Windows and water management

How one coastal builder approaches installation

The pros at Sweenor Builders explain their method of installing windows in a way that helps keep water out.
A man inserts a green-framed casement window with modified colonial grilles into a rough opening.
Sweenor Builders has decades of experience building along the Rhode Island coast, so if there’s something they know a lot about, it’s water management. In this video they explain their process for installing windows in a way that keeps water out.
Every installation is different, and we recommend consulting our installation guide configurator for detailed instructions on the product you’re installing.

How to install windows for superior water management

Here’s a recap of the installation process followed by Lead Carpenter Adam Spink of Sweenor Builders in the video above.

Preparing the rough opening

Spink and team wrapped the home with a water-resistive barrier (WRB) overlapping the flange of the sill pan and extending halfway inside the window’s rough opening. It’s important to note they only extended the WRB halfway inside the rough opening. They did this to ensure it was well-adhered to the stud so any intruding water would run off the WRB and drip into the pan, all without getting in the way of the insulation (as can happen if the WRB extends too far into the house). They added sealant behind the edge of the flange to prevent air from pulling inside, in the case of negative pressure.

Preparing the window

Spink caulked the window with sealant. He used the drainage method of installation, leaving the bottom of the window unsealed, so any intruding water drains into the sill pan.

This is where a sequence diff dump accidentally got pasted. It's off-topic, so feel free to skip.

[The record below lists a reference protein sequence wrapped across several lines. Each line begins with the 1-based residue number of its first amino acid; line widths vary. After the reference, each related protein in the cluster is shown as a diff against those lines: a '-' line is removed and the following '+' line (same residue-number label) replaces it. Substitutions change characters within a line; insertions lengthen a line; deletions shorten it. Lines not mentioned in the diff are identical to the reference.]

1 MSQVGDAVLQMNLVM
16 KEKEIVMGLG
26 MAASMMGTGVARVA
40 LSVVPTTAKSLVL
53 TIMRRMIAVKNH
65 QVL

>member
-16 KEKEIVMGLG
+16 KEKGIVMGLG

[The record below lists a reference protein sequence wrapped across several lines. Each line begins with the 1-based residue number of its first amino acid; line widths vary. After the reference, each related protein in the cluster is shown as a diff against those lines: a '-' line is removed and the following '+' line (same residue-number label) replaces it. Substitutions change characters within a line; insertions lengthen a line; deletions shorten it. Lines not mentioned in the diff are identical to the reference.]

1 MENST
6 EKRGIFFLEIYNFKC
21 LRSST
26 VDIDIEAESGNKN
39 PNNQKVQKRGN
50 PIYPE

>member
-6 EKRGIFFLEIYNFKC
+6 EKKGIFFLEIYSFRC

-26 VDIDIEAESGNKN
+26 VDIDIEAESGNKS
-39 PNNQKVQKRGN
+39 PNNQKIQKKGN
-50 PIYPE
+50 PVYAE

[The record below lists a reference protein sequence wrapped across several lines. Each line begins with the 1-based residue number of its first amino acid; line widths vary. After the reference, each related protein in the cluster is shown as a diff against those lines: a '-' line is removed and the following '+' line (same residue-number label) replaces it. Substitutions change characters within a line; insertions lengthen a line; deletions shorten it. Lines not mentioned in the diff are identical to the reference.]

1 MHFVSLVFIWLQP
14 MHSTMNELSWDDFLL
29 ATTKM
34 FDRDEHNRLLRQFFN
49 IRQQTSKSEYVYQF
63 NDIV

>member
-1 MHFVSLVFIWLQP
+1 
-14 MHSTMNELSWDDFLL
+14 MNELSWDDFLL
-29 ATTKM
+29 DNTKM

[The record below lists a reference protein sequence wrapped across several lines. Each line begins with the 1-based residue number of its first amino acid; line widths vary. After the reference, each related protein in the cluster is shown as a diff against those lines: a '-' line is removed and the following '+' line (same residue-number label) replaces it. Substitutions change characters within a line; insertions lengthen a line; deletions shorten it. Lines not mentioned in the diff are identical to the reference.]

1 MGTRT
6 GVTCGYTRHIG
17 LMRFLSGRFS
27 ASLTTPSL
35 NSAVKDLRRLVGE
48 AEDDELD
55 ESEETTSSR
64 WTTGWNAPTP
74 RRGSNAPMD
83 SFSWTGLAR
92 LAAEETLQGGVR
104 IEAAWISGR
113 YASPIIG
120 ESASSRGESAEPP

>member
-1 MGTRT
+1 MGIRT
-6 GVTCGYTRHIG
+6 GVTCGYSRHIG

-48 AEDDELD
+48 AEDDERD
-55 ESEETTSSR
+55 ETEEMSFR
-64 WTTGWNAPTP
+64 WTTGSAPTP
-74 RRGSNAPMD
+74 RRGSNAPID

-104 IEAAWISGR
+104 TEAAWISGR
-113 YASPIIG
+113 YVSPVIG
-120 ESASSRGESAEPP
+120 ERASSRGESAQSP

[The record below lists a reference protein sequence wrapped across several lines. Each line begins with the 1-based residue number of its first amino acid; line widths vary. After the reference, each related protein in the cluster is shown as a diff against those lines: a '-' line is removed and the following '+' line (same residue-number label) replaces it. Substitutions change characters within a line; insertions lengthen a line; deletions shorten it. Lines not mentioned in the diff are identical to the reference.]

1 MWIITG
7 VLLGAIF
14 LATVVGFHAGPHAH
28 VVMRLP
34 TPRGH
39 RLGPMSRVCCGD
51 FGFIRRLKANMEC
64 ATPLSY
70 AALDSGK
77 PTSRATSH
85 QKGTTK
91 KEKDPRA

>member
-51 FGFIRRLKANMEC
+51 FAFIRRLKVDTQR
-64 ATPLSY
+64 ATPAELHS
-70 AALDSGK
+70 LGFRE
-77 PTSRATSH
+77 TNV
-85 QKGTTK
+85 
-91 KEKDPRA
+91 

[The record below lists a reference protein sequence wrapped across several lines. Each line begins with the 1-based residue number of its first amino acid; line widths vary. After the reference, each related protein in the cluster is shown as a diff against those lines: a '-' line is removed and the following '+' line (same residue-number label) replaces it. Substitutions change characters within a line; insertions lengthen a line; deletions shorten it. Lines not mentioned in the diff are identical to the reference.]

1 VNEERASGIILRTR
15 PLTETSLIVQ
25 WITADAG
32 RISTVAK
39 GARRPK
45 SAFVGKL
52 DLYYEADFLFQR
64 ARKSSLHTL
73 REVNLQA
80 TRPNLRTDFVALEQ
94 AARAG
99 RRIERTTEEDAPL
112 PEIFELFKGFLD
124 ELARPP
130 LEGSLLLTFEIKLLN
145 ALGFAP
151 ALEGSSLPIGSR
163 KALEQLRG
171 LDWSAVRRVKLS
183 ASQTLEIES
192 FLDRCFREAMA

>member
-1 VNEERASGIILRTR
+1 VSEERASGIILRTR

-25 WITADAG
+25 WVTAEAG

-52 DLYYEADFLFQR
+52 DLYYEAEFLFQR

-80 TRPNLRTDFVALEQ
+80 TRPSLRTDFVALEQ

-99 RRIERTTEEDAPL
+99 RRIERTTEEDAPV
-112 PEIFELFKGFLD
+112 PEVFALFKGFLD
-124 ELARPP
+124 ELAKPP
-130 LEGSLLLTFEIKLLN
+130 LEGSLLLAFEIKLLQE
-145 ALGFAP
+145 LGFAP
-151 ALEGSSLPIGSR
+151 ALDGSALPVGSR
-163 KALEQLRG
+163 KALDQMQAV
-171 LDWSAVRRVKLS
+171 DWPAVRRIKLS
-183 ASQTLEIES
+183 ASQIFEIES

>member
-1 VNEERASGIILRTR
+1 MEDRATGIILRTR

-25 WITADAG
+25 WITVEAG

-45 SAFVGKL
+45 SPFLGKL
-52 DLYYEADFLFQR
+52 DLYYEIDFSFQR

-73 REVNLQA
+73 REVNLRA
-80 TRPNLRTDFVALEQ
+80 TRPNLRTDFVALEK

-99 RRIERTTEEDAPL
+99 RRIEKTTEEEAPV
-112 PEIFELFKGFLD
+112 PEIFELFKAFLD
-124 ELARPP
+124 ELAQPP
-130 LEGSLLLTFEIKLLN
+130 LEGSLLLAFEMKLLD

Installing the window

  • He lifted the window into the opening and centered it. He checked for level and recommended starting at the top because it’s easier to adjust from the bottom, if needed.
  • He then turned to the sides where he checked for plumb, nailed in the top hole on both sides, and checked for square before nailing down both sides.
  • Next, he added flashing tape down both sides of the window using the lapping principle. Just as he took care to lap over the sill pan with WRB, he did the same with the flashing tape, layering it over the flange beginning a few inches above the window and extending the tape a few inches below the window at the bottom.
  • He then taped off the top of the window, running the tape tight to the window and overlapping beyond the flashing tape on both the left and right sides of the window so everything drains down.
  • In applying the flashing tape, he recommended using a roller or patting down the tape to ensure a good adhesion for an airtight and watertight seal.
  • Finally, he folded down the WRB that was slit from the top two corners of the window and rolled up before installation. He flashed the slits with tape — again, employing the lapping principle.


Ready to get started with your own installation? We’ll help you find the detailed instructions you need with our installation guide configurator.